Where are the men?
I am talking about men who live by a certain code, who know that rape is repugnant, that gang rape is vile and that so-called men who do these things are criminals. I am talking at the moment of the frat boys at the University of Virginia who are accused of raping a young woman. But I am also talking of all those who knew what was happening — at the time or afterward. They are not men, either.
The Virginia incident, first reported in Rolling Stone by Sabrina Rubin Erdely, allegedly took place at the Phi Kappa Psi house in 2012. The victim was an 18-year-old freshman. Rolling Stone gave her the name of Jackie. A fraternity member approached her with what we are told is a standard line: “Want to go upstairs, where it’s quieter?”
Seven men allegedly raped her.
We are told, in a really instructive Post article based on the Rolling Stone piece, that there is a pattern to such incidents. The line — the bait — is usually a variation of the one used on Jackie: “Want to see my fish tank?” “Let’s go upstairs so we can talk.” Something like that.
Once the woman is isolated, again there is a pattern. The guy doing the luring, whom Rolling Stone called Drew, urges the others on. He tells the others what to do and, apparently, how to do it. He is the necessary leader for such an incident, according to social scientists who have studied such things. A “Drew” appears to be essential. Apparently, there is no shortage of Drews.
The Post story said that two psychologists, David Lisak of the University of Massachusetts at Boston and Paul M. Miller of Brown University, had studied more than 1,800 college men to determine the prevalence of rapists. They found that about 90 percent of college rapes were committed by serial rapists. On average, they had each committed nearly six rapes.
So just a small percentage of college men participate in rape, and they are responsible for a large number of sexual assaults. But the small percentage of actual sexual thugs is not necessarily good news. Whatever the percentage of actual rapists must be — let’s just say 5 percent — many others must know what’s happening. Some of the other guys at the Phi Kappa Psi house that night probably knew something was going on. Apparently, none of them intervened — Jackie, don’t go upstairs! Apparently, none of them confronted Drew and offered to knock his block off.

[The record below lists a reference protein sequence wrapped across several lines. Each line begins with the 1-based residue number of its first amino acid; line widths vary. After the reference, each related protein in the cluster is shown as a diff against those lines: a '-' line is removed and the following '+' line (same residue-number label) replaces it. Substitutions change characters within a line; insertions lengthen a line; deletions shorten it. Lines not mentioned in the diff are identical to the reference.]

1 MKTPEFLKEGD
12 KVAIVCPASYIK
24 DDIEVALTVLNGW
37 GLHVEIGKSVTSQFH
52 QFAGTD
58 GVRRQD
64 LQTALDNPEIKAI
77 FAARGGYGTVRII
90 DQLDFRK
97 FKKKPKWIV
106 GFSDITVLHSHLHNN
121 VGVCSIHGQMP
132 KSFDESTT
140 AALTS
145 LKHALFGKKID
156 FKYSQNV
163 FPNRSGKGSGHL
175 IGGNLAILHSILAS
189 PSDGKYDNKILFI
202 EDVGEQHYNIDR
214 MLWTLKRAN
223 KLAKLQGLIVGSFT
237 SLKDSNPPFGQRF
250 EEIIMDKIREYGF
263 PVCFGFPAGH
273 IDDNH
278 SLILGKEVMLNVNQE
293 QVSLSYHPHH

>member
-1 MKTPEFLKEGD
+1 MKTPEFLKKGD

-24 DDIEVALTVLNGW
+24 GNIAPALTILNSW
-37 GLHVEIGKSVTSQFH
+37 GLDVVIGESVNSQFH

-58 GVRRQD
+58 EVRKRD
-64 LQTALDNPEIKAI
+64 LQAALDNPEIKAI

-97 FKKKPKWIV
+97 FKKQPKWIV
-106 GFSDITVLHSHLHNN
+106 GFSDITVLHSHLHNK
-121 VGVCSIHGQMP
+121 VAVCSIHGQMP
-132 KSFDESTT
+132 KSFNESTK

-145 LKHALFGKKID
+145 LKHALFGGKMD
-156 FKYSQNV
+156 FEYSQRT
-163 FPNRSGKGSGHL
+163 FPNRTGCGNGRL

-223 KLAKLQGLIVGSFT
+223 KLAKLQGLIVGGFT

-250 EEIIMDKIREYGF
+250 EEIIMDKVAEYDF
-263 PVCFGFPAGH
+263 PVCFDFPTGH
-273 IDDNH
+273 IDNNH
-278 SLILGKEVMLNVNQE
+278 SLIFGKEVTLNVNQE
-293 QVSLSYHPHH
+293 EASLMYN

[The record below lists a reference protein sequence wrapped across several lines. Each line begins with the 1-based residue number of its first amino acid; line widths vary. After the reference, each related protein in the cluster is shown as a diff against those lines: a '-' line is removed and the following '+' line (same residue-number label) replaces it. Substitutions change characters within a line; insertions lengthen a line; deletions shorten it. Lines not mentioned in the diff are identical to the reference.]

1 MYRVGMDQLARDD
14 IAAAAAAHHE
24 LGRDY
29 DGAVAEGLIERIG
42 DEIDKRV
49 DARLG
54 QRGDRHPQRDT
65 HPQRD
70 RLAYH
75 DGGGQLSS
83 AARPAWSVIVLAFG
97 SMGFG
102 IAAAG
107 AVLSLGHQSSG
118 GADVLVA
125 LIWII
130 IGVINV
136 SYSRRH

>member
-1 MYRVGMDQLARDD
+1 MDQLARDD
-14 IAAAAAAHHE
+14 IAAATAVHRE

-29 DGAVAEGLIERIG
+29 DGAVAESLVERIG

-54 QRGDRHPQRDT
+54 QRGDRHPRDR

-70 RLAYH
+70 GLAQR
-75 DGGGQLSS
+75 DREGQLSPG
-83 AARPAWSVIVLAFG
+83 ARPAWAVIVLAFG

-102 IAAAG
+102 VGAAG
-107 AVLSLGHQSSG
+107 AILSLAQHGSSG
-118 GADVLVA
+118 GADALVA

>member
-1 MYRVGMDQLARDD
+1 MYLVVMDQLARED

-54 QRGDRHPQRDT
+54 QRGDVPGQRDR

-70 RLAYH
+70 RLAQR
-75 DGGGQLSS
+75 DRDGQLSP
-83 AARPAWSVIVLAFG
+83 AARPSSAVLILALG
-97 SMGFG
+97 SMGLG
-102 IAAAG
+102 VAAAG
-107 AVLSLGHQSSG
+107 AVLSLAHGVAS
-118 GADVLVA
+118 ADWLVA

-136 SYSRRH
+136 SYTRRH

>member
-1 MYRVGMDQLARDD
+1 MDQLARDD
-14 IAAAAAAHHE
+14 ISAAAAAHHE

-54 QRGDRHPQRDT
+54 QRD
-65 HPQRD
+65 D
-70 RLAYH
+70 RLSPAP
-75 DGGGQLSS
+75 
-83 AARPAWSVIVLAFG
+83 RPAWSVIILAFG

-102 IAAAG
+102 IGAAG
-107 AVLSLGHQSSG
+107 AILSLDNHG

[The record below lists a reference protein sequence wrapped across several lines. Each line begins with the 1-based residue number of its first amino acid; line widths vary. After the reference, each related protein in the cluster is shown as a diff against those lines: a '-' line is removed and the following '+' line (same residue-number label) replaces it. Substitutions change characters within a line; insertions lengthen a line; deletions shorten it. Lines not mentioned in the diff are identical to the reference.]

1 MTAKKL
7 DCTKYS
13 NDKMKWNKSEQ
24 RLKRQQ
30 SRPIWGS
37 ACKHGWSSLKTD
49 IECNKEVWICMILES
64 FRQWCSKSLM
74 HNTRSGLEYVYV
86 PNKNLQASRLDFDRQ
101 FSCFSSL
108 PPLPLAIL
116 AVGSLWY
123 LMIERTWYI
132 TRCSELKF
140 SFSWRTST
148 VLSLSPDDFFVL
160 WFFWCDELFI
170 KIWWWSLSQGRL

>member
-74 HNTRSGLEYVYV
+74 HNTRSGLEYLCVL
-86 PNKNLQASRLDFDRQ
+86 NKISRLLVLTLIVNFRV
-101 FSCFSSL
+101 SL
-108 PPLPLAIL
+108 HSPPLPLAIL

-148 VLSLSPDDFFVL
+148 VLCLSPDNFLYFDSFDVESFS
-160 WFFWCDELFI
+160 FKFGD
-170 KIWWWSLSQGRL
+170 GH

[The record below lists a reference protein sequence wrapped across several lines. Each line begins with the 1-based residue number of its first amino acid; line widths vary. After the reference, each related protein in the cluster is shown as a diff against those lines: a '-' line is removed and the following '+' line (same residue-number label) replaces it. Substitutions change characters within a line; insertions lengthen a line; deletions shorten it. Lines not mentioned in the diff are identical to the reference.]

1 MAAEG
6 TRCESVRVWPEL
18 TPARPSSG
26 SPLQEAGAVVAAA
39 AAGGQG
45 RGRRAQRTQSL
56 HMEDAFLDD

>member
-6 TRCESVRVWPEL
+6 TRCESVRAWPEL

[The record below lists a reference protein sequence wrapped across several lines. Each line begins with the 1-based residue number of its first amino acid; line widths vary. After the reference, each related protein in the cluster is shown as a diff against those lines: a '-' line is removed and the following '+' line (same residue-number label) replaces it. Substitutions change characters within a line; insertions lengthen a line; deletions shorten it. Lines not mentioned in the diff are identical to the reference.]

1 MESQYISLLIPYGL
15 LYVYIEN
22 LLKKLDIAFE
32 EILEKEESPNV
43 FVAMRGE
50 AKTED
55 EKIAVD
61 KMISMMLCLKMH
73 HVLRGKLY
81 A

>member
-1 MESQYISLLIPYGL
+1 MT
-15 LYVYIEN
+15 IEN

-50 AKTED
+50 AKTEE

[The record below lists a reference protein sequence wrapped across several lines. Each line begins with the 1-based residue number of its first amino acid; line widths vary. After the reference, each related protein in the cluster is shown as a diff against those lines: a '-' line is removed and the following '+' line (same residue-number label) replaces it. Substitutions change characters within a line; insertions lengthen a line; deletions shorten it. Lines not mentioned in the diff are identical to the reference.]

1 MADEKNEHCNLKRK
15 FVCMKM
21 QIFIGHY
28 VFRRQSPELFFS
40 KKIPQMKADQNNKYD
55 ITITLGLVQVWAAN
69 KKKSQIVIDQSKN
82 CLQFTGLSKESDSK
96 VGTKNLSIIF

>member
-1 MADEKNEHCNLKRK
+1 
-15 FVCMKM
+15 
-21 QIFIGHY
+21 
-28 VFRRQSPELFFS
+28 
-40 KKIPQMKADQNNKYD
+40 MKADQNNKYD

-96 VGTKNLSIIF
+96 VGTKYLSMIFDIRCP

And then, how many learned about the rape afterward? How many heard about it that night or the next day or the next week? How many knew the names of the rapists and turned them in? How many mocked them as cowards, as unmanly types who actually fear women, or sex, or something? Where in God’s name were the men on the University of Virginia campus?
I have been a columnist for many years now. I write on a variety of topics, some of them requiring prodigious amounts of research. But I have been a man all my life, and I don’t have to Google anything about that. And yet I don’t understand what I read about what’s happening on campuses. How can rape thrive? How can a rapist walk to class the next day without other men confronting him? How is the rapist or the witness allowed to feel he has exercised some masculine privilege when, in fact, he has just violated the cardinal rule of masculinity? Be respectful of women.
Is this old-fashioned? Have I just geezered my way into irrelevance? Am I going to hear from the gaggle of bloggers circling, like vultures, for the one errant phrase? Will I be told that I just don’t get it ? Well, I don’t. When I hear President Obama suggest that 1 in 5 college women is a victim of sexual assault, I just don’t get it. Who are these creeps who rape? Why do other men put up with such behavior?
I know, I know. John Wayne is dead, and Cary Grant, too. Men dress like boys and often act like boys, too. I was a college kid once myself, but some aspects of campus culture I do not quite understand (why would anyone binge-drink to get sick?). But I do know with dead certainty that a rapist is not really a man — and neither is anyone who lets it happen.
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